It seems to me that we are so opposed to our animal nature. We use our inhibitions to cast our animal nature in a purely negative light. Our fears and inhibitions inspire us to make our human and animal nature things to master, overcome and deny.

In science we strive for objective, mathematical and logical truth. In the human sciences we often dwell on the foibles, shortcomings and illusions of our senses, our sense of self, and consciousness. In both pure and human sciences the goal is usually to overcome our animal and human nature. Yet, since we are animals and humans that experience life though our senses, and with our bodies, it necessitates that we denigrate our sensorial experience.

Likewise, the goal of the spiritual world, is to once again deny or overcome the sensual and animalistic nature of man. Spiritualist talk of the pain of attachment, and the illusion of the profane world. They speak of eternal essences, of spirit, the prison of the body, and the folly of the ego.

Yet, the truth of the matter is that we experience love, joy, meaning, satisfaction and empathy because of and through our bodies and animal nature, and not despite this carnal nature.
I think it is natural for those who demonize the body, our animal nature, and who feel the world an illusion to disrespect and destroy nature and their fellow men. When one’s eyes are on Absolute Truth, Supreme Beings, and the eternal, the day-to-day happenings of the real world can seem insignificant and vain.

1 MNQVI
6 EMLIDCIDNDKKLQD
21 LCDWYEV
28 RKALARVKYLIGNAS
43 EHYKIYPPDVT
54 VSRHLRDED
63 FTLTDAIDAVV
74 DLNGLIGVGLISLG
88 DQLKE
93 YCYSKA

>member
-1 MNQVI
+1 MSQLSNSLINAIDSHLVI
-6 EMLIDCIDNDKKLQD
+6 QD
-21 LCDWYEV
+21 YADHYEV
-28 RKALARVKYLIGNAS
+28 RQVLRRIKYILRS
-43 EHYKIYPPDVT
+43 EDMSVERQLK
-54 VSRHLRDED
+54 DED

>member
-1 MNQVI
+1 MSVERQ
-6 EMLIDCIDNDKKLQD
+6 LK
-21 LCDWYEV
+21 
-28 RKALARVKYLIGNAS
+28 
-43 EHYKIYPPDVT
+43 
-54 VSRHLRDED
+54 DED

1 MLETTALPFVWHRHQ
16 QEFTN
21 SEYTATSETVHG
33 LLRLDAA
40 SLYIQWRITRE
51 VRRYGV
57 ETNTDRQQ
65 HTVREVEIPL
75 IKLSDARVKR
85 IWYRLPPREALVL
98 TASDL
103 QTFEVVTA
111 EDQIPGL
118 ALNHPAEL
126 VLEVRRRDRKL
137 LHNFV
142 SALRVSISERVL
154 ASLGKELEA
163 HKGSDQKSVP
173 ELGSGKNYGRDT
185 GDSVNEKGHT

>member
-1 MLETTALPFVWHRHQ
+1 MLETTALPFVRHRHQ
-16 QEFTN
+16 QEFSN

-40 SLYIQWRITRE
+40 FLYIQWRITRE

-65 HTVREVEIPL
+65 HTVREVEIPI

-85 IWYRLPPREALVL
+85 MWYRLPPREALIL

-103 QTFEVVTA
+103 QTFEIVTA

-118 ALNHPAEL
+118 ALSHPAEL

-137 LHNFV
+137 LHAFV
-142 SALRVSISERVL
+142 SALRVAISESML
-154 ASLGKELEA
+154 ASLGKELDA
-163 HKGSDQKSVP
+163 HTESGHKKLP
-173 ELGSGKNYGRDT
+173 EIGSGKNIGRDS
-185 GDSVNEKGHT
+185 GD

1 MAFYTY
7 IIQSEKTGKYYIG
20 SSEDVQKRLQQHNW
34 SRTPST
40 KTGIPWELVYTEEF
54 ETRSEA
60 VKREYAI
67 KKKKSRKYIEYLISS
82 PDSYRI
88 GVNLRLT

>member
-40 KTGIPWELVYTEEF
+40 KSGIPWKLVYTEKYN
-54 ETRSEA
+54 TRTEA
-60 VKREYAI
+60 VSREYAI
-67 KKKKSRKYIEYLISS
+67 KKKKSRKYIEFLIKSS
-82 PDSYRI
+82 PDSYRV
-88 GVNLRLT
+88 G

It is this very detached perspective that I find dangerous and pathological. I think the sick attitude of Apollo in Voyeurs is cultivated and shared by many in our culture and on our planet. It is mainly a matter of degree as the differences between the average person and Apollo is quantitative and not qualitative.

Yes, the degree is significant, but one can’t help but wonder what percentage of war and depression could be averted if we learned how to embrace our humanity and our vital connection with nature. When we denigrate or ignore our own experiences it is easy to minimize the importance of the lives and experiences of others and of every living being on the planet. In many ways a return to animism would be a step forward, yet a larger step forward would be to truly appreciate the beauty and wonder that gives animism its compassion and wisdom.

Jim Guido